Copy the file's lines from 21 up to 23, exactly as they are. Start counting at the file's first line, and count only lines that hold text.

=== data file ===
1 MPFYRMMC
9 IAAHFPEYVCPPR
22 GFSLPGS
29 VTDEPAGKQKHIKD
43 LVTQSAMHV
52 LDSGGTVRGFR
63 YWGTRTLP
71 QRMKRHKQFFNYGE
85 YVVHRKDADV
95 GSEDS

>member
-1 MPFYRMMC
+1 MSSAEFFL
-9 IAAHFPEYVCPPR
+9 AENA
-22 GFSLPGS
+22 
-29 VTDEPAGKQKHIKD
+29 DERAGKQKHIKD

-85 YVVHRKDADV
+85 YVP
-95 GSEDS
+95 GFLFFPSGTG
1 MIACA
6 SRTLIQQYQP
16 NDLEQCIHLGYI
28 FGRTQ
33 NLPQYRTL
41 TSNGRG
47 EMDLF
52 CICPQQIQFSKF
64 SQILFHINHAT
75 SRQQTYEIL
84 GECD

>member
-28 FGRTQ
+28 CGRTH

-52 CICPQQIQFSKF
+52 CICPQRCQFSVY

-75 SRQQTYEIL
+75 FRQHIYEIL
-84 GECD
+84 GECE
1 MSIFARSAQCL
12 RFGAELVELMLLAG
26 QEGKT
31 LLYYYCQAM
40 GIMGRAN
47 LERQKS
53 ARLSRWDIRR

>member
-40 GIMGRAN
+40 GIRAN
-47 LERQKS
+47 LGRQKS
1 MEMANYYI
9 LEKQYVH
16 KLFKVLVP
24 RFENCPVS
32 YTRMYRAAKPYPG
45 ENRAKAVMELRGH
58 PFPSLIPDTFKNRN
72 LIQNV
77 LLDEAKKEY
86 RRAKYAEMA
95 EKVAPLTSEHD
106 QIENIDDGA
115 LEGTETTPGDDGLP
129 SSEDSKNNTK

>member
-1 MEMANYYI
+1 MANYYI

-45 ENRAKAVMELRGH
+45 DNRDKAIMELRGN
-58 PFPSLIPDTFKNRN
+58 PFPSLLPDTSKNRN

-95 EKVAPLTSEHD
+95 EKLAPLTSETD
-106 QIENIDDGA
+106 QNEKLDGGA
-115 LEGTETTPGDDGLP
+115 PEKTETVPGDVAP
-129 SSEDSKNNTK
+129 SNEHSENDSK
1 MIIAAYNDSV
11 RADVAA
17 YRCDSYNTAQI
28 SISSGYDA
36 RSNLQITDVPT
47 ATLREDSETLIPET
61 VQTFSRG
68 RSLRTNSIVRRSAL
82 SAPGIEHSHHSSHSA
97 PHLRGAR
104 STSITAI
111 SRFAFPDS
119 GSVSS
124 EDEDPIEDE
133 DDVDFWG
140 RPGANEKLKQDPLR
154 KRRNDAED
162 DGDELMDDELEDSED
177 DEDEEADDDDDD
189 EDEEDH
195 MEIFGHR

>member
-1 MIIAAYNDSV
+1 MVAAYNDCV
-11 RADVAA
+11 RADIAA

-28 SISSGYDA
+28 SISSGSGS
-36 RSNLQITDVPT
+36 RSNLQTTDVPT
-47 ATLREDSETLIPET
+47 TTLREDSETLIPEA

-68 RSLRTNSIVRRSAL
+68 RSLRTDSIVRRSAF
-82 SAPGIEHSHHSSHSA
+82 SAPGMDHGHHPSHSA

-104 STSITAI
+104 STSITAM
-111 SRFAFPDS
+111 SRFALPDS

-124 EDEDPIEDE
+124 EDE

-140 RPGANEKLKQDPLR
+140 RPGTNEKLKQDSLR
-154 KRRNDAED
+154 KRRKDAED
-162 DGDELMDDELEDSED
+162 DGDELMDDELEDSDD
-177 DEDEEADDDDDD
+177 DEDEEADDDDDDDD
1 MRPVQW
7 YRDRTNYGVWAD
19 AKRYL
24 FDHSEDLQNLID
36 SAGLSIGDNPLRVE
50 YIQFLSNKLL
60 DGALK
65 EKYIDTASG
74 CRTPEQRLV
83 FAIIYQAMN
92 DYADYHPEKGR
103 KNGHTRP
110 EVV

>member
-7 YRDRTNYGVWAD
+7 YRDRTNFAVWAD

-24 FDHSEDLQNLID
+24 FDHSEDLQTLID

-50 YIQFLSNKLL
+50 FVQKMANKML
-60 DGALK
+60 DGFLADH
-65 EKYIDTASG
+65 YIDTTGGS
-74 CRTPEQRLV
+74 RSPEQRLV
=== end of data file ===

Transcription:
+85 YVP
-95 GSEDS
+95 GFLFFPSGTG